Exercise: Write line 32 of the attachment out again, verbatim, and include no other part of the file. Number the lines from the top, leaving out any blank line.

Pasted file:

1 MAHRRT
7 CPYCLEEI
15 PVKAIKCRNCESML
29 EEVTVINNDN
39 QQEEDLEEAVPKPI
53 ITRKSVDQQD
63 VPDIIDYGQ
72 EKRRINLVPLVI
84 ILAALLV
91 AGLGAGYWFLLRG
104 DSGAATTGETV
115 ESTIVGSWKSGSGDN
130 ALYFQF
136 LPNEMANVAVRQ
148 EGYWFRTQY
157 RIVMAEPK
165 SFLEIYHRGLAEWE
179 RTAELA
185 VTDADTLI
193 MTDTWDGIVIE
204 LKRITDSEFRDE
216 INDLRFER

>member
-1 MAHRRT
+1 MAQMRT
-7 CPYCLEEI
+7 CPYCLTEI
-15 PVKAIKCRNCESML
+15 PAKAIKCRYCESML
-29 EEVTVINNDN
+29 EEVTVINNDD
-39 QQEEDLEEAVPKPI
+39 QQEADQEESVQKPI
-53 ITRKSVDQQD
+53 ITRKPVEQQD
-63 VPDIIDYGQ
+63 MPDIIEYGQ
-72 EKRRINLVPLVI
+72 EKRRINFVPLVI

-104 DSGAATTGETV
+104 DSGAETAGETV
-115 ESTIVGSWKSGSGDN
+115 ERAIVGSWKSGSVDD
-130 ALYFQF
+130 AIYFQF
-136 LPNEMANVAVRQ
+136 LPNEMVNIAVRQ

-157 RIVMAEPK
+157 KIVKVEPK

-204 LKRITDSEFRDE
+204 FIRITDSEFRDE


-39 QQEEDLEEAVPKPI